February 18, 2013
Borton's Blog: Tougher talk
John Beilein thinks of himself and his coaches as teachers. There's always a time when the good instructors need to dial up the decibels, and it's evident that time has come.
Beilein made a few post-game comments following Michigan's tougher-than-expected Sunday sneak past Penn State that, for those listening closely, raised an eyebrow or two.
He's already laid it out there, post-MSU. It's a tough game. Toughen up and get in it, or words to that effect. In the wake of Michigan's showing against Penn State, Beilein revealed a little of what the Wolverines are hearing behind closed doors.
For one, it's fair to foul. Now, Beilein doesn't want players getting sent to the bench on DQs left and right, but he also doesn't want a hands-off approach.
The Wolverines average 12.3 fouls per game. That's nearly four per game fewer than the next closest crew. While cleanliness may be next to Godliness in some quarters, it can get you run over elsewhere.
Hearing the U-M head coach touch on that issue gives a sense that he's pushing more aggression - maybe not the kind that stood his team on its head in East Lansing, but certainly an upgraded version of what the Wolverines have been doing.
Beilein insisted the Wolverines have talked about the fact that this is "big-boy basketball," and they're going to get knocked around some. Defensively, he pointed out, they need to do some more knocking.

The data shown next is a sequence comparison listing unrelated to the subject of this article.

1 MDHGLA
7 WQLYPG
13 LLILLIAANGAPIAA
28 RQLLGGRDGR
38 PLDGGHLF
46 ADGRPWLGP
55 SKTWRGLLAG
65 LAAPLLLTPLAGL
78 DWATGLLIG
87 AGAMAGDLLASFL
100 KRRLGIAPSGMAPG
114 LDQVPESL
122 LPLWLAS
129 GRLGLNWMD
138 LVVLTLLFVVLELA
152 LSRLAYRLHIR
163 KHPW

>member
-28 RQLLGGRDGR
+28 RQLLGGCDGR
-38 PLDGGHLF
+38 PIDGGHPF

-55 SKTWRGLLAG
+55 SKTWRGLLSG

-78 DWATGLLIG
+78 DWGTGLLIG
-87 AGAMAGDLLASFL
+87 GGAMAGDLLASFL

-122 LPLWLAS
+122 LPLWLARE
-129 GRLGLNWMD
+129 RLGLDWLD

"We had a couple of guys averaging one foul a game," Beilein said. "That's either superior defense or
when we lose a game like we lost at Michigan State, and we've got guys with one foul, there's more in you. You've got to give us more."
Later, the head coach broke down walking the line between making sure his team keeps its confidence and delivering the message about what it needs to do differently.
It's clear he's ramping up on certain aspects of in-practice bluntness.
"It's the sweet spot that we really have to be very careful with," Beilein said. "You say, 'This is the 80th practice, and you're still not talking on defense.' Then you have to get after them.
"We pride ourselves on being teachers, but there were some moments these last couple of weeks where we just said, 'Enough is enough. We're going to do this because you won't do that.' You don't want them to lose their confidence, but getting tougher through all these things is important for us."
Getting tougher soon could spell the difference between a Big Ten championship and a near miss, and Michigan's coaching staff obviously senses that fact.
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